Controlling weeds in home gardens
See this page in: English
All soils in Minnesota contain weed seeds.
- Weeds spread by many sources, including the wind, bird deposits and last year’s crops and weeds.
- Do not let weeds flower and set seeds.
- Unless all perennial plants are absent, they will continue to emerge in your new vegetable garden.
- There are few chemical herbicides suitable for use in the vegetable garden.
- If you can recognize problem weeds before they establish, you may have an easier time keeping weeds from overtaking your garden.
How do weeds get into your garden?
Every gardener needs to manage weeds every year. Insect pests may or may not show up in the garden. Diseases may be devastating during some weather conditions and absent during others. Weeds will always be part of your garden ecosystem.
All soils in Minnesota contain weed seeds. Weeds spread by many sources, including the wind, bird deposits and last year’s crops and weeds.
They may enter the garden in a load of compost, they could be stuck to the sole of a shoe and tracked in, or they could be in the potting mix of transplants.
Weeds also come into the garden from adjacent lawns, fields or woods. Vining and creeping weeds can grow a small shoot that enters the garden, sends down roots, and flourishes.
Underground stems of creeping grasses and Canada thistle can travel as much as a foot through the soil before emerging in your garden and growing vigorously.
Weeds can invade a very controlled garden, even ones with raised beds, patio containers or areas covered by plastic mulch.
What harm do weeds do?
- Competition from weeds can reduce yields of the crops you grow in your garden.
- Weeds make it difficult for your garden plants to get enough water, nutrients and sunlight.
- They can harbor insect pests and impede airflow, creating a favorable environment for plant diseases.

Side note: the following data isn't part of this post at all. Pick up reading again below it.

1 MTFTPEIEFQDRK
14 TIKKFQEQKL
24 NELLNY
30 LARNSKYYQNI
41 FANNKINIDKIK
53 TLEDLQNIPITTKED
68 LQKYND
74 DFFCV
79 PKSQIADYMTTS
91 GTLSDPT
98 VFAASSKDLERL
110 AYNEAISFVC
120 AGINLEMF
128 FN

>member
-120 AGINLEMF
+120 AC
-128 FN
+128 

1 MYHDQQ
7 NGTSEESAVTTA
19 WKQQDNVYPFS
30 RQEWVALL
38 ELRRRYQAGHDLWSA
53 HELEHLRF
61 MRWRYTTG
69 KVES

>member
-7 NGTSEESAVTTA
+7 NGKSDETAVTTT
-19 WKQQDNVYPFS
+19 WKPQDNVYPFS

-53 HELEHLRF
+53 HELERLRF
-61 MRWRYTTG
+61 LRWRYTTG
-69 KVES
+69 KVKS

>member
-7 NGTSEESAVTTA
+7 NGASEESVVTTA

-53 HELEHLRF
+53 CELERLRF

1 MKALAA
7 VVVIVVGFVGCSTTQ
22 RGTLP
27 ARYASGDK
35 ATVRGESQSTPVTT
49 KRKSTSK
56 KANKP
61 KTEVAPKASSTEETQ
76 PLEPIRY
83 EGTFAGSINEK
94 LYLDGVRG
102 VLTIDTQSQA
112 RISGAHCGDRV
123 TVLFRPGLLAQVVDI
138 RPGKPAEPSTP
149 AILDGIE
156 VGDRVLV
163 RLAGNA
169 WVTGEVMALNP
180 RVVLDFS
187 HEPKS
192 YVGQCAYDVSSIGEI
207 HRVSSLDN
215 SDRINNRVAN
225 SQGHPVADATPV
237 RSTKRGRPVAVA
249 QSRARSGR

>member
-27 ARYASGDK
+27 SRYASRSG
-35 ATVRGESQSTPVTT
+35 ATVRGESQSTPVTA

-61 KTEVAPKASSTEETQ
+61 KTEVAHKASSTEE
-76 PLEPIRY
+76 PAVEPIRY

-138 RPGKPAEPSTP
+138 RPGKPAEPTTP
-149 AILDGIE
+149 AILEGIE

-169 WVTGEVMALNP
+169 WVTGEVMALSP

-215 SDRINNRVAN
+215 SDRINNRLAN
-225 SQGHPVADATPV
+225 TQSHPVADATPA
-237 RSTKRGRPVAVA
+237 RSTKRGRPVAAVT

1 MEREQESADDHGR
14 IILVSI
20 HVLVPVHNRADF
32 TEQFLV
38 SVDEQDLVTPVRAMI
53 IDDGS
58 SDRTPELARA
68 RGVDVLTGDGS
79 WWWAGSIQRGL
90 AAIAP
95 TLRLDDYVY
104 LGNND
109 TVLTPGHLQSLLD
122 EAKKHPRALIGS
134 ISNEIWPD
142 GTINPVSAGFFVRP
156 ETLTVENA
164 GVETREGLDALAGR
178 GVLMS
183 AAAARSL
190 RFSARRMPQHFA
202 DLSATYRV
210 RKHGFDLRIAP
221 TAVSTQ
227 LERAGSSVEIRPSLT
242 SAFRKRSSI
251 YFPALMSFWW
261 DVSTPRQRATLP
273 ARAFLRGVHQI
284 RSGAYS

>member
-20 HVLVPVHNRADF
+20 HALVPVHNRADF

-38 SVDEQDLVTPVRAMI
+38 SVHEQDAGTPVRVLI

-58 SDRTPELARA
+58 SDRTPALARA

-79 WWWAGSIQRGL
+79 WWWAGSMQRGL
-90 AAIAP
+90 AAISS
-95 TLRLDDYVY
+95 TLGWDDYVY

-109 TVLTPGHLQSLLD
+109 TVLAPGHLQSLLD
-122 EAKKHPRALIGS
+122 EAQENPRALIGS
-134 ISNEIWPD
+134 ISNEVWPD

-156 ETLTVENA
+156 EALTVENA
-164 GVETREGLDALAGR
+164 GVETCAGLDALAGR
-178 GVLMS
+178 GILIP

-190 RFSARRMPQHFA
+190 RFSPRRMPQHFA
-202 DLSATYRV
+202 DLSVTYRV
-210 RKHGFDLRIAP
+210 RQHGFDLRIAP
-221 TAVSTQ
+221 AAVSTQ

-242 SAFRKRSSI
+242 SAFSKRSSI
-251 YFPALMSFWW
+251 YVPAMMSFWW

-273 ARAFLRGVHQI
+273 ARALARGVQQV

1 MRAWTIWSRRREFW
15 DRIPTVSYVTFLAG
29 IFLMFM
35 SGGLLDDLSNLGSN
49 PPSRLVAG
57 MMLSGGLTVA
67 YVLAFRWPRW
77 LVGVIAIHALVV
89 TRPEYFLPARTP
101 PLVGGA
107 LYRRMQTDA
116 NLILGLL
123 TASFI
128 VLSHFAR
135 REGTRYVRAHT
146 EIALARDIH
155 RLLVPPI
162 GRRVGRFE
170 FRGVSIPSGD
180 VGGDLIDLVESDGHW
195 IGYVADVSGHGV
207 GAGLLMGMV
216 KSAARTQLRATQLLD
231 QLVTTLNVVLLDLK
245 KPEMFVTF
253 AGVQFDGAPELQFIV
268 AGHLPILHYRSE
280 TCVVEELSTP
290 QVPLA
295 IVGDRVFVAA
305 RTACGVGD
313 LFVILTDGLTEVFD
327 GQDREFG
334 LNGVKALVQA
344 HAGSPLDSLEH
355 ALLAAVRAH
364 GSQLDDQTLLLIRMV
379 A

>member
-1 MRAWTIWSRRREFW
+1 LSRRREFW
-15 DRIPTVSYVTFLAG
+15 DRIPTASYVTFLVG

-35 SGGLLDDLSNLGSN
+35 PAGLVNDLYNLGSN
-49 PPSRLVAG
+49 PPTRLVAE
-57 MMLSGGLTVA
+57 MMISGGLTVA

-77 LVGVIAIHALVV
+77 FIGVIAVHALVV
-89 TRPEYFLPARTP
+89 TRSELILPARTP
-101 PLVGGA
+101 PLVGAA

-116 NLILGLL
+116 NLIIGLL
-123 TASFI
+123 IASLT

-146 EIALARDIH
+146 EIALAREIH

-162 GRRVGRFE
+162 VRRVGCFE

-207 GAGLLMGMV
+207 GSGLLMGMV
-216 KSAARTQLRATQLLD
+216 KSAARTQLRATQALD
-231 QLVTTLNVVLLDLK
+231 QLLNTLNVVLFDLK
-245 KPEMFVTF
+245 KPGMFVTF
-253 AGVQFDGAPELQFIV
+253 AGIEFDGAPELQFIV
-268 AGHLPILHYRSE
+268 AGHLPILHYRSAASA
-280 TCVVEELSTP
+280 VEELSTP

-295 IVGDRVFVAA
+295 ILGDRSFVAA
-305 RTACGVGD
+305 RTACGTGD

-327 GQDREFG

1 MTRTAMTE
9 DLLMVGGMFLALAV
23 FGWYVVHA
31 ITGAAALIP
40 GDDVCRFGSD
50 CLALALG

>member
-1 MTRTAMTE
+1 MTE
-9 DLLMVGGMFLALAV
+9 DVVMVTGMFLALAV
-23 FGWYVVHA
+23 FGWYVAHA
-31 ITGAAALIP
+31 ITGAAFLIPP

Strategies and tactics
Make weeding a part of every interaction you have with your garden. Always look for a new flush of weed seedlings or an invasion of plants from other parts of your yard.
Do not let weeds flower and set seeds. Prevent the number of weeds from increasing by eliminating weeds before they flower.
Every gardener needs a hoe of some kind. It may be a small hand hoe, a short-handled Asian-style hoe, a tall solid-blade hoe or a stirrup hoe.
With your tool, lightly scrape around your plants and in the areas between the rows. This eliminates weed seedlings when they are still too small to pull by hand.
Do not chop or scrape too deeply with your tool, or you may harm the roots of your vegetable plants.
It is difficult to keep underground roots and stems from invading the edges of your garden. Most edging materials only extend a few inches into the soil, while many plants spread by underground parts that can be more than a foot deep. Always look for these weeds.
Almost any kind of mulch can help you battle weeds. Plastic mulches that help warm the soil can also keep weeds from emerging.
If you use plastic mulch, check the holes cut into the mulch for plants, and pull the weed seedlings that may be growing alongside your vegetable plants.
Preparing a new vegetable garden site
Converting a piece of ground from lawn, weed patch or grassland to a vegetable garden can be challenging.
- A weedy site, such as a vacant lot, may have a mix of perennial plants and annuals.
- Its soil will probably have an abundance of weed seeds ready to germinate.
- A lawn area will have a high population of perennial grass species well-adapted to the site.
- Unless all the perennials are absent, they will continue to emerge in your new vegetable garden.
First, kill the plants
- Start by using a broad-spectrum herbicide such as glyphosate to kill all the vegetation.
- If you are trying to kill a lawn, one or two applications of herbicide may be enough to kill the grass.
- Herbicide applications should be 2 to 3 weeks apart.